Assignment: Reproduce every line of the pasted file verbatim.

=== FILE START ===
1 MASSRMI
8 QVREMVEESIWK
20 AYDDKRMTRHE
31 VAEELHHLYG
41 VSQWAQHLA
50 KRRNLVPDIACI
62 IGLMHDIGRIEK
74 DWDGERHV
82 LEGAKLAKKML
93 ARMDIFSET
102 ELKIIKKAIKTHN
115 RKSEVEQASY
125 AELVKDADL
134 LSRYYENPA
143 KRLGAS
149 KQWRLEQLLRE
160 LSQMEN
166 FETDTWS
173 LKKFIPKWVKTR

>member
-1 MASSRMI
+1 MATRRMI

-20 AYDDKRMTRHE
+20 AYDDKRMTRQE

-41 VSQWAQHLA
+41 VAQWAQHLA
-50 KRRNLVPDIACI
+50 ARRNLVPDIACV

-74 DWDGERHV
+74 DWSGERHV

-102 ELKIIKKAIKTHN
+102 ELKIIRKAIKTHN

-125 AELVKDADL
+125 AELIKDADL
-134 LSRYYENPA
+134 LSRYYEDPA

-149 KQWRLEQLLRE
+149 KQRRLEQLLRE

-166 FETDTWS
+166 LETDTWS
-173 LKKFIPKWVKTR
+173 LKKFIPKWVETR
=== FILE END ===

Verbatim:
1 MASSRMI
8 QVREMVEESIWK
20 AYDDKRMTRHE
31 VAEELHHLYG
41 VSQWAQHLA
50 KRRNLVPDIACI
62 IGLMHDIGRIEK
74 DWDGERHV
82 LEGAKLAKKML
93 ARMDIFSET
102 ELKIIKKAIKTHN
115 RKSEVEQASY
125 AELVKDADL
134 LSRYYENPA
143 KRLGAS
149 KQWRLEQLLRE
160 LSQMEN
166 FETDTWS
173 LKKFIPKWVKTR

>member
-1 MASSRMI
+1 MATRRMI

-20 AYDDKRMTRHE
+20 AYDDKRMTRQE

-41 VSQWAQHLA
+41 VAQWAQHLA
-50 KRRNLVPDIACI
+50 ARRNLVPDIACV

-74 DWDGERHV
+74 DWSGERHV

-102 ELKIIKKAIKTHN
+102 ELKIIRKAIKTHN

-125 AELVKDADL
+125 AELIKDADL
-134 LSRYYENPA
+134 LSRYYEDPA

-149 KQWRLEQLLRE
+149 KQRRLEQLLRE

-166 FETDTWS
+166 LETDTWS
-173 LKKFIPKWVKTR
+173 LKKFIPKWVETR